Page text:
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As the number of mobile video viewers continues its steady climb, it’s becoming increasingly clear that not all users behave in the same way. One example of this can be found in a survey of mobile viewing behaviors conducted by the The Rovi Corporation. When Rovi looked at how viewing behavior changed on mobile phones vs. tablets, striking differences emerged.
When asked what content they watched on mobile devices, phone and tablet viewers agreed on the big picture: The top three kinds of content for both users were movies, user-generated content (such as YouTube videos) and TV shows. But the difference lies in emphasis: Tablet viewers were much more likely than mobile phone viewers to prefer feature-length movies and TV shows. Mobile phone viewers were more likely to watch user-generated content.
In addition, mobile phone viewers were twice as likely to say they watched music videos on their devices as tablet viewers. By a slim margin, mobile phones were also the device of choice for news programming.
Even on smartphones, there is more than one kind of mobile video viewer. A separate study conducted by Nielsen found that in 2012, US mobile viewers watched via both apps and the mobile web: 72% said they’d watched video by either method. Downloading clips directly to the smartphone was a less popular option, although 42% said they’d done it.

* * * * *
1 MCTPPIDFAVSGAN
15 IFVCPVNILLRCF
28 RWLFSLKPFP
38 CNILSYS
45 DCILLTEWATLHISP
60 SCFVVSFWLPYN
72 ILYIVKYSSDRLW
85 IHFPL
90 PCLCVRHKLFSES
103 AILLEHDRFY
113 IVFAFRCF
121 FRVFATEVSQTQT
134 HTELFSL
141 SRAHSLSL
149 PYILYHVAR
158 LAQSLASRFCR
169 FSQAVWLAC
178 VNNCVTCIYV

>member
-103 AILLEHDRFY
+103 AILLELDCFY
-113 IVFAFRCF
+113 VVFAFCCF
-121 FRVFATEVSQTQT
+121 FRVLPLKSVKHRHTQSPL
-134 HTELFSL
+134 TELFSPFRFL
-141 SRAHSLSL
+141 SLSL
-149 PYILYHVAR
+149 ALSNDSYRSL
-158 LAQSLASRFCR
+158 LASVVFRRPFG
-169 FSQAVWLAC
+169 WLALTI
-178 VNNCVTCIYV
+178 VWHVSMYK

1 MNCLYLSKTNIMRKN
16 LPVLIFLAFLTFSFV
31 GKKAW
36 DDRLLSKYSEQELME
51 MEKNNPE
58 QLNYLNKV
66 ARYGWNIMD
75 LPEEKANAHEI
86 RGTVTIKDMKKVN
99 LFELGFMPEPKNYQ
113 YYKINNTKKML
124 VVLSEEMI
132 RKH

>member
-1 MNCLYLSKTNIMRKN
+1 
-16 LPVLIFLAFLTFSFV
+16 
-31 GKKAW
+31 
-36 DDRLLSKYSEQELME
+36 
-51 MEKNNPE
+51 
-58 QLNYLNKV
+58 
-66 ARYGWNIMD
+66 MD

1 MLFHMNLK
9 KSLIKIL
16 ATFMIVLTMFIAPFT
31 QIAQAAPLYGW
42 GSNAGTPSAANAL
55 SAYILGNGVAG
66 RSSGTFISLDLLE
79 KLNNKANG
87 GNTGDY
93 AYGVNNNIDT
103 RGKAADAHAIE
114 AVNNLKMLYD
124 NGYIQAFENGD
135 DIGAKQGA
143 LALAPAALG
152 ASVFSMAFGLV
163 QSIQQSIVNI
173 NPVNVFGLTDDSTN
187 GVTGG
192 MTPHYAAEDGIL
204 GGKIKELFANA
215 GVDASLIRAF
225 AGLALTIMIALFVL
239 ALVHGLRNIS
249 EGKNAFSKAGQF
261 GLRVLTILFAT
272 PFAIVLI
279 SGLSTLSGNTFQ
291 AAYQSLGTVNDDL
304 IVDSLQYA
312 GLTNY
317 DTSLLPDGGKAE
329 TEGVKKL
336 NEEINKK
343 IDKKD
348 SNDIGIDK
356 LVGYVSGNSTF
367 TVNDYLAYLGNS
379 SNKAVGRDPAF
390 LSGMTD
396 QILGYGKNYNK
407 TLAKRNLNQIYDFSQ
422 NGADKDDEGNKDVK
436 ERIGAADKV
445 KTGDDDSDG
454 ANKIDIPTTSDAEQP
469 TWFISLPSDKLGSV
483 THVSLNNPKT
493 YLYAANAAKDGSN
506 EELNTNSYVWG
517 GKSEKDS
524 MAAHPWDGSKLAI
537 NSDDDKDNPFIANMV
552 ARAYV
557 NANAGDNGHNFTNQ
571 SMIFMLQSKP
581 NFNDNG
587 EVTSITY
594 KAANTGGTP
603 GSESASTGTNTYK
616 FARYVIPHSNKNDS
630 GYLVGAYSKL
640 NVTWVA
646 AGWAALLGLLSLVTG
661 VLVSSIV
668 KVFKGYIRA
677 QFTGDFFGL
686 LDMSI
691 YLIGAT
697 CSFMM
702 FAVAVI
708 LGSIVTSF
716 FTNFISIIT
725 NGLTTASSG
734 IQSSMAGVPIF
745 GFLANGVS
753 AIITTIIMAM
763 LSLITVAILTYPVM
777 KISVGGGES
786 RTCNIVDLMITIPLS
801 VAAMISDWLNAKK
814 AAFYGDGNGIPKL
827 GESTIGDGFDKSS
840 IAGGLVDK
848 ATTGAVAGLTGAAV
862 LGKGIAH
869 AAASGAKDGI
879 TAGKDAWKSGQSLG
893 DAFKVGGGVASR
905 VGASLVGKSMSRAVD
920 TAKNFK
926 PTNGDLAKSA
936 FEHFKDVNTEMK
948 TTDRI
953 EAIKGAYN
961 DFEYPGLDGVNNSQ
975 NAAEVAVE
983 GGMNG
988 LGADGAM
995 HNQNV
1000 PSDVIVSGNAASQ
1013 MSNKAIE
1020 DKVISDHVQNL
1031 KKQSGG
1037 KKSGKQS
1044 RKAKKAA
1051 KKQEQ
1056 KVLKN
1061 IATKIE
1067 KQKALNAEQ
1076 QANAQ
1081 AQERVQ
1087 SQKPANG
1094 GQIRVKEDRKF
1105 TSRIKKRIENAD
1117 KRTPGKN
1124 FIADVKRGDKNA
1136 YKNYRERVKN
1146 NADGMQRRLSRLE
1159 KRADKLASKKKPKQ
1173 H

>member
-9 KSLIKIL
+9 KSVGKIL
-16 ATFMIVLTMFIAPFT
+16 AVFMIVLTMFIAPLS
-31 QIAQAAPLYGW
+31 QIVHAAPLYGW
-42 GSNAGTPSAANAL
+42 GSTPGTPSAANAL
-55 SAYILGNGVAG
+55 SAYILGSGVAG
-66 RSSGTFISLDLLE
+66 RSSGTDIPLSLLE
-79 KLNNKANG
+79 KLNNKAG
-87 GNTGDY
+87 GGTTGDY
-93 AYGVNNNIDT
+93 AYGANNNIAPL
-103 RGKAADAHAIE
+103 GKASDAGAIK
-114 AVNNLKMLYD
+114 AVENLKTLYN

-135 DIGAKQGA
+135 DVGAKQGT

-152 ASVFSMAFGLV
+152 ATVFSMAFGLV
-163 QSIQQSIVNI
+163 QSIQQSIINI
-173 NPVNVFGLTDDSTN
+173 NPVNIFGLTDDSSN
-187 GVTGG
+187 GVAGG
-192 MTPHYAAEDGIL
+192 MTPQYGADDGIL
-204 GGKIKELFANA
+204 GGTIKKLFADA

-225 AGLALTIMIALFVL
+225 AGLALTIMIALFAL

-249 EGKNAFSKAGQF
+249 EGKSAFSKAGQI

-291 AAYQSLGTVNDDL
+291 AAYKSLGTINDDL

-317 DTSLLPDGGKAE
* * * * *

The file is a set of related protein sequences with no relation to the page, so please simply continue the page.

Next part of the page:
The mobile web was a popular way to watch video in every country Nielsen studied. Only in South Korea did it fail to break 50% adoption among smartphone video viewers, and even there just barely. Also notable, in India, downloading video clips was more popular than elsewhere: 57% had done so. Smartphone apps, on the other hand, were a relatively unpopular way to watch.
The upswing in mobile viewing has not gone unnoticed by advertisers. According to Videology, mobile accounted for 5% of all US digital video ad impressions in Q4 2012.
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Check out today’s other articles, “For B2B Marketing, Email Should Be Targeted and Personalized,” “Traditional Media Still Holds Sway for Shoppers in Canada,” and “In the UK, Quality of Broadband Factors Into Home Buying.”
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